En Español

Q. Who is Mr. Smarty Plants?

A: There are those who suspect Wildflower Center volunteers are the culpable and capable culprits. Yet, others think staff members play some, albeit small, role. You can torture us with your plant questions, but we will never reveal the Green Guru's secret identity.

Help us grow by giving to the Plant Database Fund or by becoming a member

Did you know you can access the Native Plant Information Network with your web-enabled smartphone?

Share

Ask Mr. Smarty Plants

Ask Mr. Smarty Plants is a free service provided by the staff and volunteers at the Lady Bird Johnson Wildflower Center.

Search Smarty Plants
    
 
See a list of all Smarty Plants questions

Please forgive us, but Mr. Smarty Plants has been overwhelmed by a flood of mail and must take a break for awhile to catch up. We hope to be accepting new questions again soon. Thank you!

Need help with plant identification, visit the plant identification page.

 
rate this answer
Not Yet Rated

Saturday - July 04, 2009

From: Austin, TX
Region: Southwest
Topic: Pests, Trees
Title: Removing yaupon hollies from yard in Austin
Answered by: Barbara Medford

QUESTION:

We recently moved into a home w/ way too many and much too large (20-30') yaupon holly's in the back yard. I had some of them cut down, but they keep coming up from the roots of the old trees. How do I get rid of them?

ANSWER:

Ilex vomitoria (yaupon), while a sturdy Texas native, can also get to be a pain when it is big and takes over an area. There are two alternatives to consider: Dig out the roots very thoroughly or go the cut and paint route. The second alternative involves slicing the top of the main root off very close to the soil. Using a disposal paintbrush, paint the cut surface with a wide spectrum herbicide. Do this very quickly, within 5 minutes of cutting, as the root will immediately begin to heal over in order to protect itself. The herbicide should get into the root system and begin to kill it and discourage the production of suckers. However, the primary objective of any plant is to survive, and whatever vestiges of root are left alive will continue to try to sprout, forming what are basically new branches to bear leaves and, through the process of photosynthesis, produce nutrition for the tree.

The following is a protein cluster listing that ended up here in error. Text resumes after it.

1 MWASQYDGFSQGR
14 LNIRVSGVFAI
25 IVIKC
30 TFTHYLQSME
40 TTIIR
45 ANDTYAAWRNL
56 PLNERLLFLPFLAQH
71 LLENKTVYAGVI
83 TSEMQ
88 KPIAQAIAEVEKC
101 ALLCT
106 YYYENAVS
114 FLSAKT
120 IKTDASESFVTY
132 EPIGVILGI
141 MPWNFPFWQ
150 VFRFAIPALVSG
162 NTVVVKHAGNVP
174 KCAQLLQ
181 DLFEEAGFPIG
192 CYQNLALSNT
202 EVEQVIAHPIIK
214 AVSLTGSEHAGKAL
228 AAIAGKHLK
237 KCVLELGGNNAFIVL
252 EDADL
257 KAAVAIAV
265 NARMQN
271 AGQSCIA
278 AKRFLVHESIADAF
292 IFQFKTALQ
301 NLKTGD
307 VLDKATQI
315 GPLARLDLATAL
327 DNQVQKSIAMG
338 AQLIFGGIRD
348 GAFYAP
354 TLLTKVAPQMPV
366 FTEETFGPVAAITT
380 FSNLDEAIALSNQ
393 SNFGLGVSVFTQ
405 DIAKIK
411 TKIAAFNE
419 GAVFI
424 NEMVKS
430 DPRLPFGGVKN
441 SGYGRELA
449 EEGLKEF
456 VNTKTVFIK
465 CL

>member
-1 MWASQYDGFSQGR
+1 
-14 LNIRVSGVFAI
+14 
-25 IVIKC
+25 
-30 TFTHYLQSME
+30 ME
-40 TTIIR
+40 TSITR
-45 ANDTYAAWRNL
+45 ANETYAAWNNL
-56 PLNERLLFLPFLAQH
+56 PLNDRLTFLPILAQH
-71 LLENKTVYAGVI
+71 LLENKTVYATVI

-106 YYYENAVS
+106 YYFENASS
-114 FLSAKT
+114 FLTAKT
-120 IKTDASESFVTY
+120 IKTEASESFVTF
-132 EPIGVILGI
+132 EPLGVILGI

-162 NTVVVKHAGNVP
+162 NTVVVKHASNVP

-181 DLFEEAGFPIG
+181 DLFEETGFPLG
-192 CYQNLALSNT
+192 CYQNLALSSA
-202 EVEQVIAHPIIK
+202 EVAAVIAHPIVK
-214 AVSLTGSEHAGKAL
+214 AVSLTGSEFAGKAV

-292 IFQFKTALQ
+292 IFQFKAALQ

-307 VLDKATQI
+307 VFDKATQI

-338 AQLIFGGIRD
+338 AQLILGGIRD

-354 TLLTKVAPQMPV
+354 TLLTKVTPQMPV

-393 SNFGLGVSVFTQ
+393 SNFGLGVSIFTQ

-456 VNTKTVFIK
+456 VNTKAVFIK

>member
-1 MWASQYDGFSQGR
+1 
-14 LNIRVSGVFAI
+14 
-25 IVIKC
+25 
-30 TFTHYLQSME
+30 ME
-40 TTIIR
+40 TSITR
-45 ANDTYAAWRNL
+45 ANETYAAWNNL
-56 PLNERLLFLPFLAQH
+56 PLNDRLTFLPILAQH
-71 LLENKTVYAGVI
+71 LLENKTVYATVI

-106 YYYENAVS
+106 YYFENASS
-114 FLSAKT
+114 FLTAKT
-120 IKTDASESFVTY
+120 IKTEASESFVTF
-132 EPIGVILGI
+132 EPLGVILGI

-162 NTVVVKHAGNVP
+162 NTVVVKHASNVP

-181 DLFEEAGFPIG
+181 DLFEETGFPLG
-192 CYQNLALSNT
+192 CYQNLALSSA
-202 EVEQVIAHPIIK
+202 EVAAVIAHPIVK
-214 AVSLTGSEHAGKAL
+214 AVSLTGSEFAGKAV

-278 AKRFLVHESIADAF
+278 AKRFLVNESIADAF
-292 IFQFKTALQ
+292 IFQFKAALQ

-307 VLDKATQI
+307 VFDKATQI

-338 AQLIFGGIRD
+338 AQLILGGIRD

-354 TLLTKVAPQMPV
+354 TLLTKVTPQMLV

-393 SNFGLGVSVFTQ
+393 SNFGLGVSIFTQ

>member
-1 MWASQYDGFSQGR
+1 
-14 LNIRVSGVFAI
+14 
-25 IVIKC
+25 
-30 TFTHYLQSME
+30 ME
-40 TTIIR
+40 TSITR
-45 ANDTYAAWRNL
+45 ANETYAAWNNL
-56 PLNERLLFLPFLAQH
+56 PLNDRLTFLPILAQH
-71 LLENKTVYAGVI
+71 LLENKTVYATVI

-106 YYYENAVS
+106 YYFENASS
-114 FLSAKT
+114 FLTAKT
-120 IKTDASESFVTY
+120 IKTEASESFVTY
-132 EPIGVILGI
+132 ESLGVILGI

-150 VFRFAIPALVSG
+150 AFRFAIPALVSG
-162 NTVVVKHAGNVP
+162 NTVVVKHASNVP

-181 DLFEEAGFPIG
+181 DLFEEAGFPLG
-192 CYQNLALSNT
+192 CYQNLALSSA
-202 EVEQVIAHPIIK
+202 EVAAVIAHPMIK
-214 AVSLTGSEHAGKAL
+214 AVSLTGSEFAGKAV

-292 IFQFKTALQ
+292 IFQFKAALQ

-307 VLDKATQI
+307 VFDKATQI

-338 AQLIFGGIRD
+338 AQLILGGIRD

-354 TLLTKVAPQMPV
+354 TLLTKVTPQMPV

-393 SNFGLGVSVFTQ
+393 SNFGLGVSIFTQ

After employing either (or both) methods, continue to pull out the suckers as quickly as they appear. Eventually, one way or another, the roots will starve to death and die. Be very careful with the herbicide, don't spill it on the ground or try to spray it. You can easily contaminate the soil or harm another, more desirable plant.

 

From the Image Gallery


Yaupon
Ilex vomitoria

Yaupon
Ilex vomitoria

Yaupon
Ilex vomitoria

More Trees Questions

Distance from existing oak trees to place paving
December 16, 2008 - We are designing an expansion for an existing veterinary office and the desired side for expansion will require addition to the parking and drive aisle to the back side of the property. My question i...
view the full question and answer

Rocky Stream Bank Plants for Dallas, TX
July 02, 2015 - Need live stake shrubbery or tree ideas for a rocky stream bank prone to high water. Thank you
view the full question and answer

Distressed Red Oak tree in Pflugerville, TX.
July 22, 2012 - I have a large (40 ft) Red Oak tree in my yard that is distressed. It started with yellowing leaves, with darker veins. Then small brown spots appeared, followed by browning arount the leaves edges. N...
view the full question and answer

Wild Texas olive trees in Chappell Hill TX
July 17, 2009 - Are wild texas olive trees male and female? Mine is evergreen with no olives. I would like to have another that is evergreen and has no fruit but all I find are deciduous and have fruit.
view the full question and answer

Privacy Hedge Suggestions for Tampa, Florida
May 15, 2014 - My back wall is made of stone and is about 6' high. We are very close to a busy road. I need a plant that will reach about 7-8 feet high or a hedge to reduce some of the noise. What plant/hedge would...
view the full question and answer

Support the Wildflower Center by Donating Online or Becoming a Member today.
E-NEWSLETTER | BECOME A MEMBER | DONATE NOW | MEDIA | JOBS | SITEMAP | STAFF INTRANET
© 2016 Lady Bird Johnson Wildflower Center